The Best Books I Read in 2012
Following the 2011 version, here are the best books I read this year.
Moonwalking with Einstein
Can a normal person become a memory champion? Joshua Foer covers a lot of ground in this well-written book, including extensive historical background as well as considerations of neuroscience, deliberate practice and expertise, savantism, and immersive journalism.
How I Killed Pluto and Why It Had It Coming
A funny and very humanizing picture of a scientist at work: A great account of the quest to discover planets beyond Pluto, and of the upheaval that followed.
The Perfect Machine
The epic story of the building of the 200-inch Palomar telescope, for nearly half a century the largest in the world. It was made into a PBS special which is available online.
Steal Like an Artist: 10 Things Nobody Told You About Being Creative
Previously recommended: A pithy but rich collection of tips for nurturing creative projects.
The Management Myth
A critical history of management theory and education from Taylor to present MBAs, with humorous stories from the author’s consulting career interspersed. Stewart’s main contention is that there is no “science” of management, and attempts to create one are actively harmful.
The plot synopsis for this novel is so ribald that it’s risky (and risqué) to recommend, but the careful reader will find here a subtle but oh-so-sharp satire of business self-help and evolutionary essentialism. Funny, too.
The Sense of an Ending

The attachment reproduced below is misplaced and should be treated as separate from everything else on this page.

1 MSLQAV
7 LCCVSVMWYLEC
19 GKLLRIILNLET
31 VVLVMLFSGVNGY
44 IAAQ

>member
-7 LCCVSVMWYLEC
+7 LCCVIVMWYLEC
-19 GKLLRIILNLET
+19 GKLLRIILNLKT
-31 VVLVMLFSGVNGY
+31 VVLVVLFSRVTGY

This novella, winner of the 2011 Man Booker Prize, is an extended meditation on memory and responsibility. Its hidden depths had me repeatedly rereading key passages looking for clues.
The Cult of Personality Testing
Annie Murphy Paul
Describes the origins, motivations, and limitations of widely-used personality tests, pointing out that the popular attempts to label people into “types” or discern features of their personality are generally unscientific and overapplied. The Rorshach, Myers-Briggs, MMPI, TAT, and others have colorful histories, but their accuracy and utility are far less than assumed.
Outside Lies Magic: Regaining History and Awareness in Everyday Places
Stilgoe, a Harvard professor of Landscape History, shows the pleasures and insights gained by exploring seemingly ordinary places (residential subdivisions, small-town Main Streets, highway interchanges) on foot or bicycle with an eye for detail. He unearths historical clues and patterns from eras past in the built environment: why Main Street has a unified architectural style of brick, why hobby shops and antique stores flourish on in old downtowns, how rail right of ways determined the layout of towns and cities.